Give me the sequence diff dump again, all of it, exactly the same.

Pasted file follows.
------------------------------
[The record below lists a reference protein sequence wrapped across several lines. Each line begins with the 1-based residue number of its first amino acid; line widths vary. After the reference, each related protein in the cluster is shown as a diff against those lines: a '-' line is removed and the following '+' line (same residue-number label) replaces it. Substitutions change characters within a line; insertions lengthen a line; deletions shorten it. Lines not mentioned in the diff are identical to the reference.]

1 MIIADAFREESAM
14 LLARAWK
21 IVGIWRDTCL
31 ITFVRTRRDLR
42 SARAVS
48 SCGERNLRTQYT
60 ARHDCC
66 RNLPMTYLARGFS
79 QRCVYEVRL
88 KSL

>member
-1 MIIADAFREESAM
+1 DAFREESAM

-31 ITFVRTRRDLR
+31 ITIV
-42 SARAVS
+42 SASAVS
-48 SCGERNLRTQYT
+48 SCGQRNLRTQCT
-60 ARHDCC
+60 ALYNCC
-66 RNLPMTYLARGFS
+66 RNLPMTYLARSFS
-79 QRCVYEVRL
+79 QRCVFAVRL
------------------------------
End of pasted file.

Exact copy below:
[The record below lists a reference protein sequence wrapped across several lines. Each line begins with the 1-based residue number of its first amino acid; line widths vary. After the reference, each related protein in the cluster is shown as a diff against those lines: a '-' line is removed and the following '+' line (same residue-number label) replaces it. Substitutions change characters within a line; insertions lengthen a line; deletions shorten it. Lines not mentioned in the diff are identical to the reference.]

1 MIIADAFREESAM
14 LLARAWK
21 IVGIWRDTCL
31 ITFVRTRRDLR
42 SARAVS
48 SCGERNLRTQYT
60 ARHDCC
66 RNLPMTYLARGFS
79 QRCVYEVRL
88 KSL

>member
-1 MIIADAFREESAM
+1 DAFREESAM

-31 ITFVRTRRDLR
+31 ITIV
-42 SARAVS
+42 SASAVS
-48 SCGERNLRTQYT
+48 SCGQRNLRTQCT
-60 ARHDCC
+60 ALYNCC
-66 RNLPMTYLARGFS
+66 RNLPMTYLARSFS
-79 QRCVYEVRL
+79 QRCVFAVRL